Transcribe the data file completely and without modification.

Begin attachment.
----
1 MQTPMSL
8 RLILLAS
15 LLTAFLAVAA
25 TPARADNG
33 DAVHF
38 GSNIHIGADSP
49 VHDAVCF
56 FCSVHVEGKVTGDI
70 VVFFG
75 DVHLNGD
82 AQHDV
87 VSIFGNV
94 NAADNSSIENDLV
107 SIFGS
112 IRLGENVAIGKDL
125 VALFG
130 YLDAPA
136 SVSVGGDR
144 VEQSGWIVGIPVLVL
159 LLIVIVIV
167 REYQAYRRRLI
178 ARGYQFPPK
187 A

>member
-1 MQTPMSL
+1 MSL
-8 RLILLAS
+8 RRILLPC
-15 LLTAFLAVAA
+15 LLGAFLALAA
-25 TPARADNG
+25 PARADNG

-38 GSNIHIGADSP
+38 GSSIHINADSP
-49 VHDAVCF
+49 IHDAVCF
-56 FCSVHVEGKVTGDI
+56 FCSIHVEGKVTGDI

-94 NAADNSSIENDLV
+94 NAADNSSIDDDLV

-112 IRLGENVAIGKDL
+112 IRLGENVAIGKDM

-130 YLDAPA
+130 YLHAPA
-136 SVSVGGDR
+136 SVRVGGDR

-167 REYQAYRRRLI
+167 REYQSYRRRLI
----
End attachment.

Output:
1 MQTPMSL
8 RLILLAS
15 LLTAFLAVAA
25 TPARADNG
33 DAVHF
38 GSNIHIGADSP
49 VHDAVCF
56 FCSVHVEGKVTGDI
70 VVFFG
75 DVHLNGD
82 AQHDV
87 VSIFGNV
94 NAADNSSIENDLV
107 SIFGS
112 IRLGENVAIGKDL
125 VALFG
130 YLDAPA
136 SVSVGGDR
144 VEQSGWIVGIPVLVL
159 LLIVIVIV
167 REYQAYRRRLI
178 ARGYQFPPK
187 A

>member
-1 MQTPMSL
+1 MSL
-8 RLILLAS
+8 RRILLPC
-15 LLTAFLAVAA
+15 LLGAFLALAA
-25 TPARADNG
+25 PARADNG

-38 GSNIHIGADSP
+38 GSSIHINADSP
-49 VHDAVCF
+49 IHDAVCF
-56 FCSVHVEGKVTGDI
+56 FCSIHVEGKVTGDI

-94 NAADNSSIENDLV
+94 NAADNSSIDDDLV

-112 IRLGENVAIGKDL
+112 IRLGENVAIGKDM

-130 YLDAPA
+130 YLHAPA
-136 SVSVGGDR
+136 SVRVGGDR

-167 REYQAYRRRLI
+167 REYQSYRRRLI